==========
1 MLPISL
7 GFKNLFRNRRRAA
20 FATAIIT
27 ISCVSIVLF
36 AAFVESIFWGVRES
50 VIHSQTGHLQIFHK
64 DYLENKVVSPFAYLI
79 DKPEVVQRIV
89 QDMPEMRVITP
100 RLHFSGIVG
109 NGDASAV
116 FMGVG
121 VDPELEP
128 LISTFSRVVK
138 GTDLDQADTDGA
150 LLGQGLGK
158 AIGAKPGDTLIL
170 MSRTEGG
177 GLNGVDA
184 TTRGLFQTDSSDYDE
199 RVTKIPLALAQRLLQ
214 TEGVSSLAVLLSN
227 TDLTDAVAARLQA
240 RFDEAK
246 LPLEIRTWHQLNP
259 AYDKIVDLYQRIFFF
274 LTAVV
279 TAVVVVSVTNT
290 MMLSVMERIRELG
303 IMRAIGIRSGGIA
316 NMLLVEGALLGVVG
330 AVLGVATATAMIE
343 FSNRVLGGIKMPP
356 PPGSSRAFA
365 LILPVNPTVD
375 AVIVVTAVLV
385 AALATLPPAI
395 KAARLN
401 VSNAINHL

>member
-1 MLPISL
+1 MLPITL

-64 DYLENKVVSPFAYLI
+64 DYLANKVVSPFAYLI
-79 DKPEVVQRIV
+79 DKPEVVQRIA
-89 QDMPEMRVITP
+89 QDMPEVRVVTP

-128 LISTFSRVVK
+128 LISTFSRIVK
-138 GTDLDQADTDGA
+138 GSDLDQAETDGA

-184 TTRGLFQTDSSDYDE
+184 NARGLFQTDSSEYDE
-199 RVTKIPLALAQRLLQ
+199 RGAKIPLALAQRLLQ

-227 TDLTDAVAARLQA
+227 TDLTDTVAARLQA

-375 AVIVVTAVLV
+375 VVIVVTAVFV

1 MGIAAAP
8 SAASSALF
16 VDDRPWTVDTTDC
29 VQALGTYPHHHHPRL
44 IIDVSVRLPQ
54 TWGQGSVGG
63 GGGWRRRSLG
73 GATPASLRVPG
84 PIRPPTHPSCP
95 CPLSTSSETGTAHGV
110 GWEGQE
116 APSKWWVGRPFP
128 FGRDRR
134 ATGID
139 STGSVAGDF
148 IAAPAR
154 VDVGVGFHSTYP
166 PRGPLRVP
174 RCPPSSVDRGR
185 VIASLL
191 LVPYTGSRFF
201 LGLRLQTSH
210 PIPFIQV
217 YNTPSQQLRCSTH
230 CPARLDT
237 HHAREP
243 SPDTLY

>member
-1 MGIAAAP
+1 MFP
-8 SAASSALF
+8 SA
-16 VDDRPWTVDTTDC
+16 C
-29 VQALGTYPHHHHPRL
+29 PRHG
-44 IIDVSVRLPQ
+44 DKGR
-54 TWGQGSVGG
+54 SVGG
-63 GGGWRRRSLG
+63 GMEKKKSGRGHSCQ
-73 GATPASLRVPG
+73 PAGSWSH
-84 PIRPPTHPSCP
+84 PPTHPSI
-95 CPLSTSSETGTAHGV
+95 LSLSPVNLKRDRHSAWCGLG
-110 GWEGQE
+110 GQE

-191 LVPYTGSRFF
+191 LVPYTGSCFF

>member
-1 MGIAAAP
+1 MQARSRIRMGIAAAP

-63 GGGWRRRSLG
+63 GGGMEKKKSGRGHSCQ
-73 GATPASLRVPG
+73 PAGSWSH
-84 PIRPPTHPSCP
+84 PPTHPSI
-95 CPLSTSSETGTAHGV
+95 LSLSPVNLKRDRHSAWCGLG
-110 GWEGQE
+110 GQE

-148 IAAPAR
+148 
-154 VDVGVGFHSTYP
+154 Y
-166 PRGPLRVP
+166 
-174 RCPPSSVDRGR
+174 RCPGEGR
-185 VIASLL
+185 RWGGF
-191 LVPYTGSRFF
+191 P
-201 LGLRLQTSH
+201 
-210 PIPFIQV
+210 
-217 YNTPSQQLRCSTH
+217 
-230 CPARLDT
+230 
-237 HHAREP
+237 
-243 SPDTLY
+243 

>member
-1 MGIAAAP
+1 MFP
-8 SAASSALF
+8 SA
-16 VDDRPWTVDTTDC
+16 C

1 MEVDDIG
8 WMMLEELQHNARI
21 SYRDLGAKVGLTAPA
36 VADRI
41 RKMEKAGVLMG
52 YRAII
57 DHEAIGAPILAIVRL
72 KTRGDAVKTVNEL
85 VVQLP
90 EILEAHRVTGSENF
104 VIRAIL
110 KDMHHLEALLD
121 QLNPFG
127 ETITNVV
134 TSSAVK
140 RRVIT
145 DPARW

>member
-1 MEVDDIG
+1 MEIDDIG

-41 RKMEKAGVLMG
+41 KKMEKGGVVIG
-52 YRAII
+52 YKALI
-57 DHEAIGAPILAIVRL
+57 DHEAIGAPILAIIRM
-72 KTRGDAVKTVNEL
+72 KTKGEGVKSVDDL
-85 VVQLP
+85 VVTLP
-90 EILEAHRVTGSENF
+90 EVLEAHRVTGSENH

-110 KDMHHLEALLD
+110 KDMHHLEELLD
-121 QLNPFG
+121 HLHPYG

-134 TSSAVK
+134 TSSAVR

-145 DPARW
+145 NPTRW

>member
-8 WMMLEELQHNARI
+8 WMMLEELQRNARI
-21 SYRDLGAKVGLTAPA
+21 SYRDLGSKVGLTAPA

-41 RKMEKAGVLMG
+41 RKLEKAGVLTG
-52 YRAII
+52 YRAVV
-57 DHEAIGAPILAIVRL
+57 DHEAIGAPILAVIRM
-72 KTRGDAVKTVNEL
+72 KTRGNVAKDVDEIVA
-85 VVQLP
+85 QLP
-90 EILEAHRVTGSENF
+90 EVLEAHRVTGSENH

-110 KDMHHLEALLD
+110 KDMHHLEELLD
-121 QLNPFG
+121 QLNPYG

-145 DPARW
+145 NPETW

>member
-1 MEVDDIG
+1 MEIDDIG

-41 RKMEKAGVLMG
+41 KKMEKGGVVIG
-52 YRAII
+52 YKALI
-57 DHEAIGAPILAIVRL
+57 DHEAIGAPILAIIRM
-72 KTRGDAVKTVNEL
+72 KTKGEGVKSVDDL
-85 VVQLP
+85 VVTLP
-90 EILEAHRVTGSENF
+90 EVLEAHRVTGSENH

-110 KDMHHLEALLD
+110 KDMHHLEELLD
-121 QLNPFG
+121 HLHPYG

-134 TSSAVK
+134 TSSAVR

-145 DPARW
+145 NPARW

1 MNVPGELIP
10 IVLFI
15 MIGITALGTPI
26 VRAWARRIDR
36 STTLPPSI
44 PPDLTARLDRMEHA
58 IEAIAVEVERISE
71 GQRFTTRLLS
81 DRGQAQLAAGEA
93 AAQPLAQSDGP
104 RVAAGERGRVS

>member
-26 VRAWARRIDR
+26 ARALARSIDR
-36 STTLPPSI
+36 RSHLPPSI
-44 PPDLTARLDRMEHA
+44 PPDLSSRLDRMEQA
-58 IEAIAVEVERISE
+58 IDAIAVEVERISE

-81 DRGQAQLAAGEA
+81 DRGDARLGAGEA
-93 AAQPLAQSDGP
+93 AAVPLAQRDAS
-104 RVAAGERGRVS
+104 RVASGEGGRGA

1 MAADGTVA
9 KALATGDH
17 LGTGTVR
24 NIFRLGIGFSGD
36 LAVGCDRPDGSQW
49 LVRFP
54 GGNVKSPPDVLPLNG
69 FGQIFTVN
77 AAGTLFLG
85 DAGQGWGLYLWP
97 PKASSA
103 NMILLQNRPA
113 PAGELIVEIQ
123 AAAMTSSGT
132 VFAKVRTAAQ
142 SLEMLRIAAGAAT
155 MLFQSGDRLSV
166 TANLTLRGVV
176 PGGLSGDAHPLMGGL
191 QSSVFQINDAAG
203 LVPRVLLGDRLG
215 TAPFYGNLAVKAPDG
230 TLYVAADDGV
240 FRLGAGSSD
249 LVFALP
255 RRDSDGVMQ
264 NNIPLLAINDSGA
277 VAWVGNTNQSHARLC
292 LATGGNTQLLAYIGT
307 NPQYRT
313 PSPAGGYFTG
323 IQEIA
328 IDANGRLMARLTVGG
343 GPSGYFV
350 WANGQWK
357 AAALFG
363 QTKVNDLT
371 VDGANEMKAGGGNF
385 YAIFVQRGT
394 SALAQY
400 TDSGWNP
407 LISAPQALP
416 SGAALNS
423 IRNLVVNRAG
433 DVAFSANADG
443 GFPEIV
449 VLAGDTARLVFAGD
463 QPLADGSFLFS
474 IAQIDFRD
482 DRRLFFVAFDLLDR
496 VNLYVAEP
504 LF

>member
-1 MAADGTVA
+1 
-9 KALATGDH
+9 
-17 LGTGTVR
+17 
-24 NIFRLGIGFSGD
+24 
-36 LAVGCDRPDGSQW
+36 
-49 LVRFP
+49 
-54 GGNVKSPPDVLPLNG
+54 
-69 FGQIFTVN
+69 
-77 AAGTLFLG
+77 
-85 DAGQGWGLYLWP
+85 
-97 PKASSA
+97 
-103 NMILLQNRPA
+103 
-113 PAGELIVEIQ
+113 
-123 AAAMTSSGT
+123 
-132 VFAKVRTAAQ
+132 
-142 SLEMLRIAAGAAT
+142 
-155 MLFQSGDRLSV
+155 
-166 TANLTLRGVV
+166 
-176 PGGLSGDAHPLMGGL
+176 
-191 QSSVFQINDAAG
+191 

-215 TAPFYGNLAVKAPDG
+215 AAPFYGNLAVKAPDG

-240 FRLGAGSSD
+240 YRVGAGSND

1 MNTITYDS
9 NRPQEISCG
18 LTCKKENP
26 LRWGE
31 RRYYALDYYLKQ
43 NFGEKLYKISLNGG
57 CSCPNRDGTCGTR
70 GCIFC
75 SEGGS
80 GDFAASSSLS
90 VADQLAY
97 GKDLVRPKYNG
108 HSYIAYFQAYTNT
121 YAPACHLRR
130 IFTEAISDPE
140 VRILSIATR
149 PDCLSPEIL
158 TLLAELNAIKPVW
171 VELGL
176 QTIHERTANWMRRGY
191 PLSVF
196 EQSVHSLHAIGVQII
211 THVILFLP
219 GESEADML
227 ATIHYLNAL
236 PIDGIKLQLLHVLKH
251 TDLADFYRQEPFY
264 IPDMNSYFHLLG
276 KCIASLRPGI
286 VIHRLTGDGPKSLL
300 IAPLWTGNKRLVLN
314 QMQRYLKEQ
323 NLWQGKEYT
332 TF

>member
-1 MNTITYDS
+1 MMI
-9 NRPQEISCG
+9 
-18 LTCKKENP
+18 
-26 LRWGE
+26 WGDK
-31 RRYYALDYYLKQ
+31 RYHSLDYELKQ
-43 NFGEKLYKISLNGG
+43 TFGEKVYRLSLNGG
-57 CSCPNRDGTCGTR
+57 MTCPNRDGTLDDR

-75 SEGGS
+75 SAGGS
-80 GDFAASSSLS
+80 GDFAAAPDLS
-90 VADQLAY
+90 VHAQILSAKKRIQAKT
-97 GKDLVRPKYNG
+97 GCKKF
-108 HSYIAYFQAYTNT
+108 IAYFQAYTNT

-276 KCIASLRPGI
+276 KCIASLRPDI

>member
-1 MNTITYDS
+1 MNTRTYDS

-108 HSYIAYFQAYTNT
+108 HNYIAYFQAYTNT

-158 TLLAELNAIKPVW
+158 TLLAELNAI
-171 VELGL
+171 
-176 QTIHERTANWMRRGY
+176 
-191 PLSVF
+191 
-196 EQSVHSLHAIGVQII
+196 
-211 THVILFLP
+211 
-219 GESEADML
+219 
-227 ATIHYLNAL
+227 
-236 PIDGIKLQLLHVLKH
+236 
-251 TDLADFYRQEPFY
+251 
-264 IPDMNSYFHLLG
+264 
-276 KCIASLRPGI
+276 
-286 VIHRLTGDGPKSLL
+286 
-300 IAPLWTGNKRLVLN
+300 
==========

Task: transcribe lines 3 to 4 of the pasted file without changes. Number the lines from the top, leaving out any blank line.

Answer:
20 FATAIIT
27 ISCVSIVLF